Pryor Throws Support Behind Bill to Get Children the Health Care They Need
Cites 5-Year-Old Arkansan as Local Success Story
Senator Mark Pryor today made the following statement on the Senate floor in support legislation to reauthorize and improve the Children's Health Insurance Program, commonly referred to as ARKids First B program in Arkansas. The program currently ensures 64,000 low-income, uninsured Arkansas children receive doctor visits and prescription medicines when necessary.
I rise today in full support of renewing and improving the Children's Health Insurance Program. In Arkansas, we know this program as ARKids First B. In my state and throughout the country, this program ensures low-income, uninsured children get the doctor visits and medicines they need when they are sick, and the checkups they need to stay healthy. This program has been highly effective, and I believe the bill before us will build upon this success.
In 2007, this program covered more than 64,000 Arkansas children and more than 4.4 million children nationally. Connar of Poyen, Arkansas is just one child who benefited. At 5-years-old, he has undergone multiple surgeries to restore his hearing. Without the Children's Health Insurance Program, his grandma (who cares for him) would have never been able to afford the doctor's appointments and medical care. Today, he has overcome his hearing loss and related developmental delays. He is ready and able to enter kindergarten, which will help prepare him for a lifetime of success.
Connar is considered lucky. That same year, 9.4 million children went without access to doctors, life-saving prescription drugs, immunizations, preventive screenings and the basic medical care they need. That's 1 out of every 9 children who slipped through the crack between Medicaid and private insurance.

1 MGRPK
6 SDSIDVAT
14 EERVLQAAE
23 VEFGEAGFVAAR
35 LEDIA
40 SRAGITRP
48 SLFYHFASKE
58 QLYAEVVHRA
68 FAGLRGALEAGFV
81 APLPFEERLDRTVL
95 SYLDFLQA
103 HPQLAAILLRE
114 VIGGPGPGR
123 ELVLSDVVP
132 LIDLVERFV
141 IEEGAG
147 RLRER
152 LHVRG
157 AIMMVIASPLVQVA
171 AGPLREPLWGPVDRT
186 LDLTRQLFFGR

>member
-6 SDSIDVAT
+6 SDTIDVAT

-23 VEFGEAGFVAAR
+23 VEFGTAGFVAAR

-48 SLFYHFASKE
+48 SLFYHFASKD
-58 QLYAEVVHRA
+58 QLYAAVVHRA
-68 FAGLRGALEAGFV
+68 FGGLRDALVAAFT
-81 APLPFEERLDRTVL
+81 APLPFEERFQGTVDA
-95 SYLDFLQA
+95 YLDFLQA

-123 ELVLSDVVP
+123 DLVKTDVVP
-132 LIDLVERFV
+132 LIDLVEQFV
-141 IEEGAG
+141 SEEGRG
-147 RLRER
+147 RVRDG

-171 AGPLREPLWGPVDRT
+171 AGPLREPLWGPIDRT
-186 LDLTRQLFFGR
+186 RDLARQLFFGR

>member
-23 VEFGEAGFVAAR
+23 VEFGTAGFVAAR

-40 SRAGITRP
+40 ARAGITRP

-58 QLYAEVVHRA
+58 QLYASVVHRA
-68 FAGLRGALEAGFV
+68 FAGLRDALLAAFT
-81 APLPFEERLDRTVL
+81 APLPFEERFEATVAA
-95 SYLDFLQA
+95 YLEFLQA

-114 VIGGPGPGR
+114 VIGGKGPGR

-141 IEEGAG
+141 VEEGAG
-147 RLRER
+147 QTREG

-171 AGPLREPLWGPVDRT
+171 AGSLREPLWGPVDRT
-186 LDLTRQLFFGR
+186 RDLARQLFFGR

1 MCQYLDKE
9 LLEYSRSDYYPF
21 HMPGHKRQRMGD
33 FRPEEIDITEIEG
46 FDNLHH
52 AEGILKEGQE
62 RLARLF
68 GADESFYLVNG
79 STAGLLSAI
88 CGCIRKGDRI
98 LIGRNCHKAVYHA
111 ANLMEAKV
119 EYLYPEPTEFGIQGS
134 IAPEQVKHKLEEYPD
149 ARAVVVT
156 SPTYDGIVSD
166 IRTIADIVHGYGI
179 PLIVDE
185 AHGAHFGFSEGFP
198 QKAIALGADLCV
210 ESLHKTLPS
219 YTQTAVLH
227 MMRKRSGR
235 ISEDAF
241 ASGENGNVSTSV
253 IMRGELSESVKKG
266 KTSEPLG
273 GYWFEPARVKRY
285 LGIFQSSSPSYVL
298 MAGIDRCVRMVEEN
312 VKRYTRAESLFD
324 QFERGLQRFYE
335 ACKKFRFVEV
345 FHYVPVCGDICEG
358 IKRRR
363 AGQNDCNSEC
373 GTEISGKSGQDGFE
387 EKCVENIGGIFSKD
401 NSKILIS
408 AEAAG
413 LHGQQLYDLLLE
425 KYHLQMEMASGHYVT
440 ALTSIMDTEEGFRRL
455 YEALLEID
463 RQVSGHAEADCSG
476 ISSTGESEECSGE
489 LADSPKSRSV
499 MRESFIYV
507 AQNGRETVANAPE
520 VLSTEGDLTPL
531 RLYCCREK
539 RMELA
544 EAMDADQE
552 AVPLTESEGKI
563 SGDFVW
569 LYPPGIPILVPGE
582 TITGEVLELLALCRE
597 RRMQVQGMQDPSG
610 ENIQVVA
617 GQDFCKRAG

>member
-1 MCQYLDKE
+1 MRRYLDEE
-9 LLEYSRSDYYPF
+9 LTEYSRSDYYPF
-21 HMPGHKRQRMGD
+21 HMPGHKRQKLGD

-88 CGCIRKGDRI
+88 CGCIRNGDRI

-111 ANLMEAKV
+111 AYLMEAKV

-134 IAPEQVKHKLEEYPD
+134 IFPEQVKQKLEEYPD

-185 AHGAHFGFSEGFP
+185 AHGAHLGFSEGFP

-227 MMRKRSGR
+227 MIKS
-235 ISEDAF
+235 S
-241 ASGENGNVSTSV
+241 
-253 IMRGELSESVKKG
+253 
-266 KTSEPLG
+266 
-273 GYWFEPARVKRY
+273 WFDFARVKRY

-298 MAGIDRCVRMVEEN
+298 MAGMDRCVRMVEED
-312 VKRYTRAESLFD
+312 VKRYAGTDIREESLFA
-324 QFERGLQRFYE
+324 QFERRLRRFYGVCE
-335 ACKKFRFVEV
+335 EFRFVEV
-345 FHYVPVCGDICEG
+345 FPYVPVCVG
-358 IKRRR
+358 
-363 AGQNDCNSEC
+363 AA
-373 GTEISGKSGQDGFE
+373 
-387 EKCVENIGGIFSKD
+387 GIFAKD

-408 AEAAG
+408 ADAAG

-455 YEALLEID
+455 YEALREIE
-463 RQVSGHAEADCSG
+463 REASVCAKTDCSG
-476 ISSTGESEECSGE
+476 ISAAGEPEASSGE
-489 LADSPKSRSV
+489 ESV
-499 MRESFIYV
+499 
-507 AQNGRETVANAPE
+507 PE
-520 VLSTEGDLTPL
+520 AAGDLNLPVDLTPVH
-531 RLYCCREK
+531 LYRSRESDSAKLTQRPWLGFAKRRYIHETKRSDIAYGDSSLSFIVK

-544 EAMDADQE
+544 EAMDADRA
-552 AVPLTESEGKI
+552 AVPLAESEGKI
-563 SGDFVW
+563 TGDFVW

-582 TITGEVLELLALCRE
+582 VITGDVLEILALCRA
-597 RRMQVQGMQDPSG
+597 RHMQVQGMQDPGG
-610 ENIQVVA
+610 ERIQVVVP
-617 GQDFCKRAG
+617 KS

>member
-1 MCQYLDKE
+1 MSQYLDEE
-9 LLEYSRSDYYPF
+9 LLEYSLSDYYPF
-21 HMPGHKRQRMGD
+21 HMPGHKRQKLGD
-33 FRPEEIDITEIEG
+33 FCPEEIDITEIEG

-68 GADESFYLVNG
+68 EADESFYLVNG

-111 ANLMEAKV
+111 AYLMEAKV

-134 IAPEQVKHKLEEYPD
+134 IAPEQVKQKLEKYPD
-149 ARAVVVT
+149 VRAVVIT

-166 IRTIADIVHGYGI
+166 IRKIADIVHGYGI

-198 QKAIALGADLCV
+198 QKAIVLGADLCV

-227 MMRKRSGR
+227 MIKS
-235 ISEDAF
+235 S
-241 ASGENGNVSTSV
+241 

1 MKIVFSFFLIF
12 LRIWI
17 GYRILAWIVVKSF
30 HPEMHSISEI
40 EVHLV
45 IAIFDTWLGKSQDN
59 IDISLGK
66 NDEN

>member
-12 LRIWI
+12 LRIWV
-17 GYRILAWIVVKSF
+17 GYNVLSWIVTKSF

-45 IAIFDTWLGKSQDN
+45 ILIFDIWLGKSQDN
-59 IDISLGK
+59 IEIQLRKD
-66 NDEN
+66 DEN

Since then, pink slips have multiplied. And more than ever parents are making the tough decision to provide their family with a roof over their heads and forego health care coverage. When these kids don't get medicine or proper medical care, we see them in emergency rooms in a lot of pain and at a greater cost to the taxpayer.
This body will have an important vote to cast this week. We will determine who will see a doctor and who will not. Will children like Connar receive the critical care they need? Or will we abandon them like the 9 million others?
I ask my colleagues on both sides of the aisle not to turn this moral issue into an ideological debate. Children deserve a healthy start in life regardless of their parent's wealth. Senators Baucus and Rockefeller have produced a compassionate and cost-effective bill that provides this opportunity for millions of children. That's what I want for the children in Arkansas and our nation.